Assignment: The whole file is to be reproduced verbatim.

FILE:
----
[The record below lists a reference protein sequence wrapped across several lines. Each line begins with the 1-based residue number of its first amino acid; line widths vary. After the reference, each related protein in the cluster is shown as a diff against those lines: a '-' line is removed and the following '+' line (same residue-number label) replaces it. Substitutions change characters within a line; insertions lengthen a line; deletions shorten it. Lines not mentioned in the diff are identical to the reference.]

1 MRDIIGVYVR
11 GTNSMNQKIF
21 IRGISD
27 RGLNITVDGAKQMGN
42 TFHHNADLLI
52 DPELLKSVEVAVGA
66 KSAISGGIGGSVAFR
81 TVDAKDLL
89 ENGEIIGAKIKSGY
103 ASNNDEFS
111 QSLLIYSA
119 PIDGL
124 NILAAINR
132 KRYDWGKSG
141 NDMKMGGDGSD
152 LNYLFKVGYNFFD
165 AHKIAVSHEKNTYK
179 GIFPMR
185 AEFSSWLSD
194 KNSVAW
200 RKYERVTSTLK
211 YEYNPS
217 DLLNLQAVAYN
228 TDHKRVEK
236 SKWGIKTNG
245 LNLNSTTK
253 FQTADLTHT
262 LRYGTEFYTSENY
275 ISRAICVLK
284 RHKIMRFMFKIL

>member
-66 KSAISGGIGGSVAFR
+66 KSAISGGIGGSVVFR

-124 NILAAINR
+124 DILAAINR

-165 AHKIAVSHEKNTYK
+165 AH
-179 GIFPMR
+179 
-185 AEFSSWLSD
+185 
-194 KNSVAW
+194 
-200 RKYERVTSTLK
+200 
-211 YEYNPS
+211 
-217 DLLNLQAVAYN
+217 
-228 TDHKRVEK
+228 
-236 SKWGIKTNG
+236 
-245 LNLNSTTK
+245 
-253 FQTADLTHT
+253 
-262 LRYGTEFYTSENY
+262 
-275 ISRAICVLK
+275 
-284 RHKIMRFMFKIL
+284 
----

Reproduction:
[The record below lists a reference protein sequence wrapped across several lines. Each line begins with the 1-based residue number of its first amino acid; line widths vary. After the reference, each related protein in the cluster is shown as a diff against those lines: a '-' line is removed and the following '+' line (same residue-number label) replaces it. Substitutions change characters within a line; insertions lengthen a line; deletions shorten it. Lines not mentioned in the diff are identical to the reference.]

1 MRDIIGVYVR
11 GTNSMNQKIF
21 IRGISD
27 RGLNITVDGAKQMGN
42 TFHHNADLLI
52 DPELLKSVEVAVGA
66 KSAISGGIGGSVAFR
81 TVDAKDLL
89 ENGEIIGAKIKSGY
103 ASNNDEFS
111 QSLLIYSA
119 PIDGL
124 NILAAINR
132 KRYDWGKSG
141 NDMKMGGDGSD
152 LNYLFKVGYNFFD
165 AHKIAVSHEKNTYK
179 GIFPMR
185 AEFSSWLSD
194 KNSVAW
200 RKYERVTSTLK
211 YEYNPS
217 DLLNLQAVAYN
228 TDHKRVEK
236 SKWGIKTNG
245 LNLNSTTK
253 FQTADLTHT
262 LRYGTEFYTSENY
275 ISRAICVLK
284 RHKIMRFMFKIL

>member
-66 KSAISGGIGGSVAFR
+66 KSAISGGIGGSVVFR

-124 NILAAINR
+124 DILAAINR

-165 AHKIAVSHEKNTYK
+165 AH
-179 GIFPMR
+179 
-185 AEFSSWLSD
+185 
-194 KNSVAW
+194 
-200 RKYERVTSTLK
+200 
-211 YEYNPS
+211 
-217 DLLNLQAVAYN
+217 
-228 TDHKRVEK
+228 
-236 SKWGIKTNG
+236 
-245 LNLNSTTK
+245 
-253 FQTADLTHT
+253 
-262 LRYGTEFYTSENY
+262 
-275 ISRAICVLK
+275 
-284 RHKIMRFMFKIL
+284 